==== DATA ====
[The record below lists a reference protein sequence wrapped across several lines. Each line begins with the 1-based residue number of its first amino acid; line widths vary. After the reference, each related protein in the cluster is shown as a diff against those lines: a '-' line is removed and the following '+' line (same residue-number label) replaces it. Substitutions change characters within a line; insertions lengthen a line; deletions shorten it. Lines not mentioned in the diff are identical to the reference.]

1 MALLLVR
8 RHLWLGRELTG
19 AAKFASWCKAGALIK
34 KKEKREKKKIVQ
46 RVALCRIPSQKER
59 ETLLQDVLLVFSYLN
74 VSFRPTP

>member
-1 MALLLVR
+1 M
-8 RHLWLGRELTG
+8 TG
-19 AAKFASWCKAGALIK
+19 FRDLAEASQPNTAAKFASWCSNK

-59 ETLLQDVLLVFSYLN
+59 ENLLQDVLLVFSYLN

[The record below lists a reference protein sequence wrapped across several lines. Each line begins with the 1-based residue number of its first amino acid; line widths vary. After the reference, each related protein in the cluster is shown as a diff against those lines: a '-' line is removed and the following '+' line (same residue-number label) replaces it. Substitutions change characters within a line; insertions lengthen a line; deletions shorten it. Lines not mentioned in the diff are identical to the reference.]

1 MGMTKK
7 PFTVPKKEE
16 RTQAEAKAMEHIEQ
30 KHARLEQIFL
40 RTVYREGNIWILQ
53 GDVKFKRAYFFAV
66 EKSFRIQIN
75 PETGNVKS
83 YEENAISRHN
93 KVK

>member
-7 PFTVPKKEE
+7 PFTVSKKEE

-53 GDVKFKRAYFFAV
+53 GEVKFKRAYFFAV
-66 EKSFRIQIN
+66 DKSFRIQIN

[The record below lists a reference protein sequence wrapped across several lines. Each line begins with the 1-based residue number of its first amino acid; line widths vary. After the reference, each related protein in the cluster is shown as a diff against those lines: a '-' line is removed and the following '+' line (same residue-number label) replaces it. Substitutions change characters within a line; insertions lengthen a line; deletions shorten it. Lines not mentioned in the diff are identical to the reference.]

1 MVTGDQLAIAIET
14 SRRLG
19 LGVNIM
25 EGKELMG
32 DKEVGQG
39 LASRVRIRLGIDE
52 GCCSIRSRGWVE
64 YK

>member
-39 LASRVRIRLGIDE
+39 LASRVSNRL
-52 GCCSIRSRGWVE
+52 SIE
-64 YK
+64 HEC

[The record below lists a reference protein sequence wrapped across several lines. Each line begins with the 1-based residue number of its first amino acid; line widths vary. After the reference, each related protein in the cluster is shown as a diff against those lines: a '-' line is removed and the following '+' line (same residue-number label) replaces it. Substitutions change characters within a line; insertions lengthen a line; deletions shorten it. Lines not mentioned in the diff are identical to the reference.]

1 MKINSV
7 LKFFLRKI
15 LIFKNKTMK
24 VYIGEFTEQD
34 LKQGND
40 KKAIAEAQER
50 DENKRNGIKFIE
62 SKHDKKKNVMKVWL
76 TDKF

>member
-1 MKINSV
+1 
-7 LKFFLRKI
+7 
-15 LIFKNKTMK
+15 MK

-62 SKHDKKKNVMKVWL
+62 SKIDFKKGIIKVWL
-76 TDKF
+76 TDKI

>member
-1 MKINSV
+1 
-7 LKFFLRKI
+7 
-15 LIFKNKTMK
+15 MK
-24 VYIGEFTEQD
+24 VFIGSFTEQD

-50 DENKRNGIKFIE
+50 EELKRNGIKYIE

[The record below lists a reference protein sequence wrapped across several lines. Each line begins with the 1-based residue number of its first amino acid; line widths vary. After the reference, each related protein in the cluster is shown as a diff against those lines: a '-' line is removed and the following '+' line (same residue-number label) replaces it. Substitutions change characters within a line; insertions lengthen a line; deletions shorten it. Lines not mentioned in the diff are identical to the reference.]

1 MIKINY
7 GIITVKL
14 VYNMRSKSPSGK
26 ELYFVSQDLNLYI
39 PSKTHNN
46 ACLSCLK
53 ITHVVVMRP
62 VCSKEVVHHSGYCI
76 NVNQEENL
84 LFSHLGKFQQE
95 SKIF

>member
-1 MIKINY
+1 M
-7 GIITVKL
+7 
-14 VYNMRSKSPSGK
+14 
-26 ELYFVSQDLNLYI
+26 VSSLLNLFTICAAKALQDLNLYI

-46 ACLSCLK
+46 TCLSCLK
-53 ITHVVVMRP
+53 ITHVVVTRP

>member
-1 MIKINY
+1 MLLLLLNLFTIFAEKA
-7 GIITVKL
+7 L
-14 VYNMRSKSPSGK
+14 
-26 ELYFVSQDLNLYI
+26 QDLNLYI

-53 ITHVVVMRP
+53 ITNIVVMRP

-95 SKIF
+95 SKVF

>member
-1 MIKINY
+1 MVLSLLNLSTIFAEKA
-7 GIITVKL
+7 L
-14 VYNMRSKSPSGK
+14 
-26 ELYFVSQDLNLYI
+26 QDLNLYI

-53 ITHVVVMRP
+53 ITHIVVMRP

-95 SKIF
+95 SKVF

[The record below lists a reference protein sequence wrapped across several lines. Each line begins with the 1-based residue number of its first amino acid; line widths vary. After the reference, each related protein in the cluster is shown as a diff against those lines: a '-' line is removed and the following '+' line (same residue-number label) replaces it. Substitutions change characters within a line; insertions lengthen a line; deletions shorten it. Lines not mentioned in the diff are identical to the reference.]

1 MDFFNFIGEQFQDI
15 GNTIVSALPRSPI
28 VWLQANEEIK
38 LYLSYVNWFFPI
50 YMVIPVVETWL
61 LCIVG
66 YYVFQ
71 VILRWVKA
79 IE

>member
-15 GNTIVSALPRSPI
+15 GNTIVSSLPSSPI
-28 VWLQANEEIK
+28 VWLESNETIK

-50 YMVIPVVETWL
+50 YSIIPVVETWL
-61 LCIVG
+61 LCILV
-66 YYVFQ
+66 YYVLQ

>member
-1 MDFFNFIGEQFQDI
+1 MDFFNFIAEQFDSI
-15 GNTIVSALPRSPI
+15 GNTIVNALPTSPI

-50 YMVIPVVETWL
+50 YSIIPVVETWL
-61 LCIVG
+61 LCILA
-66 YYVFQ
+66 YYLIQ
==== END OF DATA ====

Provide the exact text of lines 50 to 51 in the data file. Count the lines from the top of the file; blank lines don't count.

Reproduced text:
-64 YK
+64 HEC